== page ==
featuring Raghuram Rajanvia The Economic Times
Monday, September 30, 2019

Suppressing dissent can lead to bad policies being passed, former Reserve Bank of India governor Raghuram Rajan said in a LinkedIn Post on Monday. Stressing on the importance of criticism in a democracy, Rajan, who is a professor of economics at the University of Chicago, wrote that governments that show lack of tolerance towards public, as well as internal, criticism do themselves a gross disservice.

In the News

Fed Should Avoid Undermining Itself, Plosser Tells Shadow Committee

featuring Charles I. Plosservia The Bond Buyer
Monday, September 30, 2019

Not all of the threats and challenges to the Federal Reserve’s independence and credibility are external, according to former Federal Reserve Bank of Philadelphia President Charles Plosser.

In the News

At 59: Is Hope Fading In Nigeria?

quoting Niall Fergusonvia The Sun
Tuesday, October 1, 2019

Sometimes,  a combination of history and fate, leaders and qualities of leadership meet at an intersection to shape a turning point in a nation’s unending search for freedom for its citizens and the development of the country. Nothing creates more bitterness than promises made and not kept. Nigeria at 59 is like celebrating a rich past and a lamentation of a fading future.

In the News

Werlin: Role Of Prices In A Modern Economy

quoting Thomas Sowellvia Herald Tribune
Tuesday, October 1, 2019

In anticipation of the 2020 elections, candidates have made campaign promises to make our country better. The high costs of a college education, medical treatment, improving our environment, housing, etc. are just some of our current problems. President Trump puts a heavy emphasis on the marketplace to provide needed products and services. By contrast, Senators Elizabeth Warren and Bernie Sanders embrace more government intervention.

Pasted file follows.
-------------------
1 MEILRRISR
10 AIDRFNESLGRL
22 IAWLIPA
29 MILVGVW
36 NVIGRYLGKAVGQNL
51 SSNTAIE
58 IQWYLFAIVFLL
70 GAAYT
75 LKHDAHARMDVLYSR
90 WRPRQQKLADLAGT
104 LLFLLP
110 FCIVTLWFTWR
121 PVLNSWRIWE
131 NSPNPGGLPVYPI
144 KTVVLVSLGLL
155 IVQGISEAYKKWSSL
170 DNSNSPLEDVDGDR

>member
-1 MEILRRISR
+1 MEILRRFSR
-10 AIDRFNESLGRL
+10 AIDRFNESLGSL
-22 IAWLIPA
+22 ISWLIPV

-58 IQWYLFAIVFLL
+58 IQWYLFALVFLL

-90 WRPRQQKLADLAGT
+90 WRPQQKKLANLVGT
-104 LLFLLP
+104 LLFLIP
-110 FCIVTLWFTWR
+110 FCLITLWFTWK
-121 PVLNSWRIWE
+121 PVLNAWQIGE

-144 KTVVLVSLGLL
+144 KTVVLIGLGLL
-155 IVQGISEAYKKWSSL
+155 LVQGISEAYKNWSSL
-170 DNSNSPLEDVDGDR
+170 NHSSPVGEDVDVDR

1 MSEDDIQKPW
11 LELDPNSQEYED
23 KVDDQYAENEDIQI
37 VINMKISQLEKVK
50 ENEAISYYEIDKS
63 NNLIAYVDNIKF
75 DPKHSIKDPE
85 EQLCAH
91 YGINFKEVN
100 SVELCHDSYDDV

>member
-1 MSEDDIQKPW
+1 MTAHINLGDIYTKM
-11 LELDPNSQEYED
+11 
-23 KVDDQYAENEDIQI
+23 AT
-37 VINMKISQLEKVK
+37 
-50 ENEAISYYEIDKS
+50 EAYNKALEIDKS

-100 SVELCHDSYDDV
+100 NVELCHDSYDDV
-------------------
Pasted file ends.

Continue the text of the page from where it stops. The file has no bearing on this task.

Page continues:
In the News

When Doing More Means Purposefully Doing Less: The Power Of Stillness

quoting General Jim Mattisvia Inc.
Tuesday, October 1, 2019

I shake my head and smile every time Ryan Holiday sends me an advance copy of his latest book. Even though his skill as a writer makes me feel weighed, measured, and found wanting, I immediately put down whatever I was reading and dive right in.

In the News

What Impeachment Could Mean For The Economy

quoting Kevin Hassettvia Politico
Monday, September 30, 2019

How impeachment could impact the economy — I write here this morning about ways in which a long and ugly impeachment battle could hamper an economy that is already in a bit of a slow patch. Risks include a stalled USMCA and hits to consumer and business confidence. During the Clinton impeachment in 1998, growth surged close to 5 percent, offering a political buffer.

In the News

What We Are Reading Today: To Build A Better World

mentioning Condoleezza Ricevia Arab News
Tuesday, October 1, 2019

Timed for the 30th anniversary of the fall of the Berlin Wall, To Build a Better World is an authoritative depiction of contemporary statecraft. 

British Flag
In the News

In Speaking Punjabi From Tory Party Stage, Sajid Javid Has Made A Small Piece Of History

mentioning Niall Fergusonvia The Spectator
Monday, September 30, 2019

Sajid Javid hates identity politics and has spent most of his political career avoiding it. But his speech today showed how effective he can be when he discusses his own life story.